Sydney is falling out of favour with property investors. It’s becoming too expensive – even for them, say experts, and Queensland is benefitting from their investment dollars instead.

A survey of 1000 property investors carried out by the Property Investment Professionals of Australia (PIPA) found that the years of booming prices have taken their toll and now just 1 in 10 investors would make Sydney their first choice.

This doesn’t mean that they are shying away from property altogether, though – 71% of those surveyed still believe now is a good time to invest in property.

Brisbane is now topping investors’ lists, with 50% ranking it as the best place to buy. Second is Melbourne with 20% of the support, while just 9% would go for Adelaide and 4% for Perth as their first choice.

Recent changes in lending policies have had an impact on around a third of investors, but the appetite for property is still strong with 58% of respondents saying they planned to buy in the next year, reported PIPA chairman Ben Kingsley.

Investors will always seek affordable locations, and it seems that Sydney has started to push things too far for them.

“Property investors are becoming more savvy. Many of them continue to look outside of our biggest property markets – Sydney and Melbourne – which are coming close to the peak of their cycles,” Mr Kingsley said.

“The two key reasons that Brisbane still attracts investors, in spite of concerns around oversupply, are affordability and the potential for attractive yields,” he said. Infrastructure investments are also making it a more appealing location for investors.

Buyside property investment specialist Josh Masters commented that perhaps Sydney has simply become too expensive for investors.

“Affordability will always be a key factor for investors and right now Sydney is hitting price points that are unprecedented,” Mr Masters said.

“It’s difficult to justify the cost when weighed against the rental return.”

The latest data from Domain Group puts the median Sydney house price at $1,021,968, so you can see why investors are becoming more reluctant to splash their cash there.

Even looking to the apartment market, the average unit in Sydney, at $669,830, will set you back more than the median Brisbane house price of $521,915.

Mr Masters said he had noticed the “smart money” widening their search to places like Brisbane, the Gold Coast, Newcastle and Canberra to find better growth prospects.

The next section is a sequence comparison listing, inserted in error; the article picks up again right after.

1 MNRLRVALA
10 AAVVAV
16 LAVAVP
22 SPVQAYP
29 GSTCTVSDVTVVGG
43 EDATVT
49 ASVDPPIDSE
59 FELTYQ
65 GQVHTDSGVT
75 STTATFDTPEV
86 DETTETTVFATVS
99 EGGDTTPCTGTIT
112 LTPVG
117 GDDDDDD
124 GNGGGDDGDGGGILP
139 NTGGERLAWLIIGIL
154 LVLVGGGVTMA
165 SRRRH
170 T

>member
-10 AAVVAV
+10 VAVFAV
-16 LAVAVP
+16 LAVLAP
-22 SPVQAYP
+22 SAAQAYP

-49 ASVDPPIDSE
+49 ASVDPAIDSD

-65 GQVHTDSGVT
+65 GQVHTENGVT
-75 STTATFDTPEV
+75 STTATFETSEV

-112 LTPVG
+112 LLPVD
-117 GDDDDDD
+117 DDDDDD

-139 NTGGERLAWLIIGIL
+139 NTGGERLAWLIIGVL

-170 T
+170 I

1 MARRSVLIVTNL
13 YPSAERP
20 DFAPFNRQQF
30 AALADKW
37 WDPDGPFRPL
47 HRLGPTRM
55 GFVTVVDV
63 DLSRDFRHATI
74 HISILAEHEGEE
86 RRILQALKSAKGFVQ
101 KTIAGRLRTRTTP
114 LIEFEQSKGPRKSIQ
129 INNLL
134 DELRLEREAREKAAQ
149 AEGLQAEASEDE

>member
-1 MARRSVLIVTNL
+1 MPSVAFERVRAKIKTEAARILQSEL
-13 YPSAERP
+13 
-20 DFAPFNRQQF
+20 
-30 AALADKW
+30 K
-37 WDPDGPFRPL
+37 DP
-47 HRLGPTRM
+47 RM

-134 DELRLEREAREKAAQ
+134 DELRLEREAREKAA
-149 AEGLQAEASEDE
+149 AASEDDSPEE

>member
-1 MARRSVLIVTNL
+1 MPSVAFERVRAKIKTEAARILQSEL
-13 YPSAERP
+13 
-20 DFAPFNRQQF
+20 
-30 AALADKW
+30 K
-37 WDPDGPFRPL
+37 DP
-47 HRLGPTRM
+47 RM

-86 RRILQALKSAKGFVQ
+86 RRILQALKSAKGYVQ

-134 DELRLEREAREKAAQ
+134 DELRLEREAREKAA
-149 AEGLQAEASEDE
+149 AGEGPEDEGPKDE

But he’s not ruling Sydney out completely. High-demand suburbs such as Redfern, Surry Hills and Randwick still offer good long-term growth prospects, if you can afford them in the first place.

WBP Property Group executive chairman Greville Pabst says it’s not that investors don’t want to buy in Sydney; it’s just that the soaring prices are pushing more and more people out of the market.

“I don’t see Sydney’s popularity wavering, there’s just an affordability issue. The Sydney property market has grown approximately at a rate of 9.4% annually, which is making it difficult for some people to enter the market,” he said.

Advocate Property Services director Jo Vadillo said she has received a lot of buyer inquiries about Brisbane over the past few months, even from people who are currently based in Sydney.

“Affordability, opportunity and fear they have missed the Sydney boom is often the feedback we hear for the South East Queensland interest,” she said.

“Brisbane is a rising market, properties are selling fast. We are seeing a very similar pattern to the way Sydney took off.

“Many Sydney investors are using the equity in their homes to now invest.”

And AMP Capital chief economist Shane Oliver said it was just “common sense” that, after four years of solid growth for Sydney, people would start looking elsewhere.

“Investor rule number one is to buy low and sell high,” Dr Oliver said. And you do have to wonder how much higher Sydney can get.

His top tip for investors hoping to get in at the bottom of the cycle is to keep an eye on Darwin and Perth, where “prices are back to where they were last decade”.